THE MIDDLE EAST IS A REGION whose recent history has been marked by rapid, often unexpected bouts of change. The last decade in particular has seen the region experience a series of seismic events set into motion by the Arab Spring and escalating regional rivalries. These events, including the largest refugee crisis since World War II and the world’s worst humanitarian crisis, have blurred the lines between regions and borders. The impacts have been worldwide, as global powers have grappled with the legacies of their involvement in the Middle East. At the same time, these events have pushed social issues to the forefront, encouraging dialogue, expression, and the rethinking of established norms. In its 2021-2022 theme year, Social Change and the Global Middle East, The Andrea Mitchell Center examines the region through multiple lenses and perspectives in order to shed new light on a part of the world that remains as relevant, and as complicated, as ever.
A lecture and discussion with Yemeni journalist and 2011 Nobel Peace Prize Laureate TAWAKKOL KARMAN.
THE MITCHELL CENTER AND MIDDLE EAST CENTER’S YEAR-LONG EXAMINATION of the possibilities and challenges facing the Middle East begins with a conversation with TAWAKKOL KARMAN, Yemeni Nobel Laureate, journalist, politician, and human rights activist, and leader the group "Women Journalists Without Chains," which she co-founded in 2005. She became the international public face of the 2011 Yemeni uprising and a co-recipient of the 2011 Nobel Peace Prize, becoming the first Yemeni, the first Arab woman, and the second Muslim woman to win a Nobel Prize. As a leader of the Arab Spring, she offers her perspective on its legacy ten years later, as well as her views on the dire crisis in Yemen, the risks faced by activists and journalists in Middle Eastern countries, and the current prospects for change in the region.
A panel discussion with JOEL BEININ (Stanford) and RASHID KHALIDI (Columbia University) moderated by SEAN YOM (Temple University).
THE MIDDLE EAST HAS A LONGSTANDING REPUTATION as a place of contention, where ethnic groups and global powers alike have struggled over land, trade routes and, more recently, valuable resources such as oil. The Arab Spring of the early 2010s added a new dimension to the region’s contentious politics, as internal tensions between rulers and populaces erupted into a series of revolts, which have since inspired similar protests around the world. A decade later, two leading thinkers on the impact of the Arab Spring, JOEL BEININ and RASHID KHALIDI, assess the prospects for the region going forward. They will discuss the likelihood of democratic change, the factors that inhibit social transformation, the historical context of the current era of contentious politics, the often overlooked actors at the urban and regional peripheries, how patterns of political activism have changed over time – and the enduring relevance of these movements to popular struggles for dignity, justice, and bread the world over.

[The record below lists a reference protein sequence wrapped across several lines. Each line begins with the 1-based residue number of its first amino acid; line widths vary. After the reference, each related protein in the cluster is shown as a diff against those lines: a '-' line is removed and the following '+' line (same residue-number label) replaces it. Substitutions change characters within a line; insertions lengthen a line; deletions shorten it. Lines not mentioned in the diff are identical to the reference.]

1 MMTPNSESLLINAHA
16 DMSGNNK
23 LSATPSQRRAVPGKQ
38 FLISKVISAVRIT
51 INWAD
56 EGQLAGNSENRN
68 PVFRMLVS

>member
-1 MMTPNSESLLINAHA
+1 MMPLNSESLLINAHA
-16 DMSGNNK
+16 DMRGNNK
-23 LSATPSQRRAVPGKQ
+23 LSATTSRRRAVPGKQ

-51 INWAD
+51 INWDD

A panel discussion with SINAN ANTOON (NYU Gallatin) and SIMA SHAKHSARI (University of Minnesota) moderated by ZAINAB SALEH (Haverford College).
THROUGHOUT THE 20TH AND 21ST CENTURIES, debates on citizenship and belonging in Iran and Iraq have shaped government practices and popular struggles alike. They have become embedded in national discourses and practices of state formation, imperial interventions and geopolitical calculations, and popular mobilizations to (re)configure belonging and boundaries. The disparities between ideologies of citizenship and their daily operations are tied to the construction of racial, ethnic, class, political, and religious differences within the state and civil society. SIMA SHAKHSARI and SINAN ANTOON address the ways citizenship have been articulated, rearticulated, and disarticulated in nexuses of power and empire, mobility and diaspora, political activism, class and gender, and media technologies.
A panel discussion with LISA ANDERSON (Columbia University) and NOURA ERAKAT (Rutgers University) moderated by HOCINE FETNI (University of Pennsylvania).
A panel discussion with TAREK MASOUD (Harvard Kennedy School) and ZAKIA SALIME (Rutgers University) moderated by SA’ED ATSHAN (Emory University).
THE RISE OF ISLAMIZATION HAS HAD ENORMOUS IMPACTS on the political and social landscapes of Egypt, Morocco, and the broader Middle East and North Africa (MENA) region. TAREK MASOUD and ZAKIA SALIME will address the complexity of these impacts across a varied region.How are Islamic and Islamist social movements and political parties positioning themselves within their national contexts? How do the various movements relate to each other across the MENA region? What are their prospects for bolstering- or undermining-pluralism in terms of gender equality, political diversity, and religious tolerance?
A panel discussion with AMANEY JAMAL (Princeton University) and TIM MITCHELL (Columbia University) moderated by NADA MATTA (Drexel University) and EILEEN RYAN (Temple University).
A panel discussion with BANU BARGU (UC Santa Cruz) MURAD IDRIS (University of Virginia) moderated by ROXANNE EUBEN (University of Pennsylvania).